# Prime Number and Block Length in Karp Rabin

I found a rabin karp code from that site and changed to try. Changed code is below. You can see words and their hash values in hashtable.txt. for below example hashtable.txt seems right.

But when I changed M (block length) to 150 I am getting wrong results. For example in hashtable.txt first line and 6th line must be same but their hash values are different.

Or when I changed q (prime number) to 683303 it's getting wrong results too.

What's the relation between prime number and block length in rabin karp algorithm, and what's reason of wrong results?

``````#include<stdio.h>
#include<string.h>
#include <fstream>
#include <iostream>
// d is the number of characters in input alphabet
#define d 256
int M = 80;
/*
txt  -> text
q    -> A prime number
*/
using namespace std;

void writeTable(char *txt, int q)
{
ofstream myfile;
myfile.open ("hashtable.txt");
int N = strlen(txt);
int i, j;
int t = 0; // hash value for txt
int h = 1;

// The value of h would be "pow(d, M-1)%q"
for (i = 0; i < M-1; i++)
h = (h*d)%q;

// Calculate the hash value of pattern and first window of text
for (i = 0; i < M; i++)
{
t = (d*t + txt[i])%q;
}

// Slide the pattern over text one by one
for (i = 0; i <= N - M; i++)
{
myfile << t <<" ";
for (long z = i; z < M+i; z++){myfile<<txt[z];}myfile<<"\n";

// Calulate hash value for next window of text: Remove leading digit,
if ( i < N-M )
{
t = (d*(t - txt[i]*h) + txt[i+M])%q;

// We might get negative value of t, converting it to positive
if(t < 0)
t = (t + q);
}
}

myfile.close();
}

/* Driver program to test above function */
int main()
{
char *txt ="abcdeabcdeabcdeabcdeabcdeabcdeabcdeabcdeabcdeabcdeabcdeabcdeabcdeabcdeabcdeabcdeabcdeabcdeabcdeabcdeabcdeabcdeabcdeabcdeabcdeabcdeabcdeabcdeabcdeabcdeabcdeabcdeabcde";

int q = 683303;  // A prime number

writeTable(txt, q);

printf("finish");
getchar();
return 0;
}
``````
-

The computation

``````t = (d*(t - txt[i]*h) + txt[i+M])%q;
``````

can overflow. The maximal value of `txt[i]` is `d-1`, and `h` can be as large as `q-1`. So if `(q-1)*(d-1)*d > INT_MAX`, there is the possibility of integer overflow. That limits the size of the prime that can be safely chosen to `INT_MAX/(d*(d-1)) + 1`.

If `q` is larger than that, that poses restrictions on the admissible values for `M`, namely `M` must be such that

``````h <= INT_MAX/(d*(d-1))
``````

to safely prevent overflow.

With `q = 683303` and `M = 80`, you get `h = 182084`, and

``````h*d*(d-1) = 182084 * 256 * 255 = 11886443520
``````

is larger than `INT_MAX` if `int` is 32 bits wide as it usually is.

If your `int`s are 32 bits wide, you have overflow for the example from the beginning, because `h*256*97 = 4521509888 > 2147483647`.

-
I tried it for d=256 M=40 q=139907 so h= 53941. but INT_MAX/(d*(d-1))=32896 . after all it's worked correctly. h isn't lesser then 32896 for that example it should give me wrong result. What's wrong with that? –  Yavuz Apr 11 '13 at 11:49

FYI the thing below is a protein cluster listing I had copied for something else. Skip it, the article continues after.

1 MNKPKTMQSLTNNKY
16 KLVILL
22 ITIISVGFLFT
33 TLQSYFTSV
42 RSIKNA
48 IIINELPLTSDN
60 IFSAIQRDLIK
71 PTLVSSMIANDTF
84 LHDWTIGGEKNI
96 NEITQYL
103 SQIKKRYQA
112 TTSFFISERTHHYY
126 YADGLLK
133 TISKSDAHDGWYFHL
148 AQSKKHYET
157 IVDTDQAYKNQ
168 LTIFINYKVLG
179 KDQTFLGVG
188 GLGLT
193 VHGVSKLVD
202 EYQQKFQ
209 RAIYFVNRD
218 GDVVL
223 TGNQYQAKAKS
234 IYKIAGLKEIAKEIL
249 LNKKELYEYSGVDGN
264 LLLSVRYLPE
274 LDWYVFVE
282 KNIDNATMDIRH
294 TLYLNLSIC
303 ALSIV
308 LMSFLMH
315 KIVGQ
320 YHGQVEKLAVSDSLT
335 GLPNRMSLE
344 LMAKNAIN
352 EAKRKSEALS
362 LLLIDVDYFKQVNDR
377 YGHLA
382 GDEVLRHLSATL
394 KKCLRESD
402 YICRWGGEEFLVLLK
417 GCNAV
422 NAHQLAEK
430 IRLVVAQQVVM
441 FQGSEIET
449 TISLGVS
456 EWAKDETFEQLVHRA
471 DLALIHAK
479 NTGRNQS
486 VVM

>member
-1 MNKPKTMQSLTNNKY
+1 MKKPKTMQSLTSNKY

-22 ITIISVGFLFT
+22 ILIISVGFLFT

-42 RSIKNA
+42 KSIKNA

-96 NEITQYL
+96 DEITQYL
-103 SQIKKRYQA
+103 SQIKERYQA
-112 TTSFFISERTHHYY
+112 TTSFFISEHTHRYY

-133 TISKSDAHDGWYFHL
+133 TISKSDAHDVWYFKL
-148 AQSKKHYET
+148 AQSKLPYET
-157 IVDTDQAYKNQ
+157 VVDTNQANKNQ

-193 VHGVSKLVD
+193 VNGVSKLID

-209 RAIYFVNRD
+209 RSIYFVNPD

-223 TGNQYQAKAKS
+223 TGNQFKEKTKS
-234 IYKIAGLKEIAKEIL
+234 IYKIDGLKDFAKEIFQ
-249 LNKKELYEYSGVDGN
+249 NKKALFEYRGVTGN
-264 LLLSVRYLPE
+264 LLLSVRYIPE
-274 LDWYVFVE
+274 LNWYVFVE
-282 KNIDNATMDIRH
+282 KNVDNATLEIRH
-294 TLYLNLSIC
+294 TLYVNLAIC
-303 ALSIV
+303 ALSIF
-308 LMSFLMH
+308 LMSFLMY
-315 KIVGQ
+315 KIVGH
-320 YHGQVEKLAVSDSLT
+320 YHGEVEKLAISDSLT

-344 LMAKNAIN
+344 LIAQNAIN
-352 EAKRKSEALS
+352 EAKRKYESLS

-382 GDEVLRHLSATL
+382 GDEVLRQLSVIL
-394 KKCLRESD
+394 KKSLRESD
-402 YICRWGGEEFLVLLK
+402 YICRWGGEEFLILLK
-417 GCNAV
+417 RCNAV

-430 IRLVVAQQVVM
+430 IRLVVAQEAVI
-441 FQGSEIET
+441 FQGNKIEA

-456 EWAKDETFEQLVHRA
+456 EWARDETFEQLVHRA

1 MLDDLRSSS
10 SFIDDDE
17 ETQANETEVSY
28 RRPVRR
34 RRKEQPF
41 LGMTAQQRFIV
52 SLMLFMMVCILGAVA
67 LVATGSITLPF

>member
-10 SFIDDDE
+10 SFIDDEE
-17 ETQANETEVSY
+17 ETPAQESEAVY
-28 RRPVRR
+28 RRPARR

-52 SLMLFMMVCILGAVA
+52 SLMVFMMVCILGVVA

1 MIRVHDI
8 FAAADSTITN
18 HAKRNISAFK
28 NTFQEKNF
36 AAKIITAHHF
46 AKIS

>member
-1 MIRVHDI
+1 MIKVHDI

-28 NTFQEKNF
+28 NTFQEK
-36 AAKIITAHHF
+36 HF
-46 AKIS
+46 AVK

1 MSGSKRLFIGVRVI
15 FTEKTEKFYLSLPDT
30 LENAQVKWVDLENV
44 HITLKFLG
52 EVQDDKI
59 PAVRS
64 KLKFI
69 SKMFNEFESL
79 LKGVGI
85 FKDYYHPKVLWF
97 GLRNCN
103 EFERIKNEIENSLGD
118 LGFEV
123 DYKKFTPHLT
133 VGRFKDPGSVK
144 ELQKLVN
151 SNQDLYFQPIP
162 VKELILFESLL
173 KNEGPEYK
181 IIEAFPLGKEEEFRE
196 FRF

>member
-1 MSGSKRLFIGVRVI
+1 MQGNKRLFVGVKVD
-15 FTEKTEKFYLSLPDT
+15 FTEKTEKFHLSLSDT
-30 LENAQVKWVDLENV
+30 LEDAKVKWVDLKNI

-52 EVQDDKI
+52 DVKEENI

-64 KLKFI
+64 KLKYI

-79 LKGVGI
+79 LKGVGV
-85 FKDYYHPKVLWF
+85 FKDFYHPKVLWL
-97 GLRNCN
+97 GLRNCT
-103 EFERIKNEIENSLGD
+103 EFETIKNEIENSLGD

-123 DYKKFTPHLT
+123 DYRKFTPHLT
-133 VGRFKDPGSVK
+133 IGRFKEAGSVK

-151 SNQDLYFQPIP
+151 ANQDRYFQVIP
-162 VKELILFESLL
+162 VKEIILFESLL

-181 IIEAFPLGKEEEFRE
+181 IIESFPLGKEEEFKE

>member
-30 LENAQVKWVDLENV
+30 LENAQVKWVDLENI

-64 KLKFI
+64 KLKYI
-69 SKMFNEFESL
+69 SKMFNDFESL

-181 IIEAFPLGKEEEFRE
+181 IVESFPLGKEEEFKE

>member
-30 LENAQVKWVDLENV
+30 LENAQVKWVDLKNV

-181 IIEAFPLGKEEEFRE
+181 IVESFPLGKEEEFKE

Apart from the fact that even after overflow you could get a correct result by pure chance (don't expect to live to see that, though), in your example text, if I haven't overlooked a character, and assuming ASCII compatible encoding (no idea about EBCDIC's code numbers), the largest occurring value is 101 - for `'e'` - so the maximal product you actually get in that is `53941*256*101 = 1394698496`, which is smaller than `2^31-1`. With these values of `q` and `M` (hence `h`), you don't get overflow if the entire input is ASCII (i.e. `< 128`). –  Daniel Fischer Apr 11 '13 at 12:00

The "block length" is the length of the pattern. Since you don't have any pattern in your code, the number 150 is meaningless, unless that's the actual length of the pattern that you intend to use.

The values of hashes must depend on the data being hashed and on the amount of it. So, hashes of "abcde", "abcd", "abc" are likely to be all different.

In this algorithm you avoid unnecessary comparing of the pattern to a same-length portion of the text by first comparing the hashes of both.

If the hashes are different, you know the two sequences of characters are different and there's no match and so you can move on to the next position in the text and repeat the procedure.

If the hashes match, you have a potential match of the two character sequences and then you compare them to see if there's a real match.

This is the main idea of the algorithm and this is what makes it faster than naïve implementations of substring search.

The purpose of dividing by a prime number when calculating the hashes is to try to get a more uniform distribution of hash values. If you choose a very big prime number, it's not going to have much if any effect. If you choose a very small prime number, you reduce the total number of hash values and are increasing the odds of hash matches and therefore the odds of doing unnecessary substring comparison.

-
it's not meaningless. That code is written for see whether hashes are right or not. That't not my entire project. –  Yavuz Apr 11 '13 at 10:37
I did write the `unless ...` clause. –  Alexey Frunze Apr 11 '13 at 10:39
sorry fot that. –  Yavuz Apr 11 '13 at 10:42